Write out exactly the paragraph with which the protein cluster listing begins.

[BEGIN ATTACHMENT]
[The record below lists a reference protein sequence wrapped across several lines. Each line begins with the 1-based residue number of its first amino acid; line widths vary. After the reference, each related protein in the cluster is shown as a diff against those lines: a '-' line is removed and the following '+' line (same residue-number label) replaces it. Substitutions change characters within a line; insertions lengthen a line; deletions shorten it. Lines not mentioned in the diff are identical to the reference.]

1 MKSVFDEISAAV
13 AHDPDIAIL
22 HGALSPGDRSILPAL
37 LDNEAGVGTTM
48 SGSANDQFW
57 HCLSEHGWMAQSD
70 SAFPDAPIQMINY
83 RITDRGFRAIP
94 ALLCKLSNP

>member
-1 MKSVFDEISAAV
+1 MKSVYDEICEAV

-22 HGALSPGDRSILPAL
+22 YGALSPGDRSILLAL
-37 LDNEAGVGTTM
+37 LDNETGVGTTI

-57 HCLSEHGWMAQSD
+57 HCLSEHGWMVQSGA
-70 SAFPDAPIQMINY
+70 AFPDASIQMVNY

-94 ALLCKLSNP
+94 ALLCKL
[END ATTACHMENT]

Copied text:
[The record below lists a reference protein sequence wrapped across several lines. Each line begins with the 1-based residue number of its first amino acid; line widths vary. After the reference, each related protein in the cluster is shown as a diff against those lines: a '-' line is removed and the following '+' line (same residue-number label) replaces it. Substitutions change characters within a line; insertions lengthen a line; deletions shorten it. Lines not mentioned in the diff are identical to the reference.]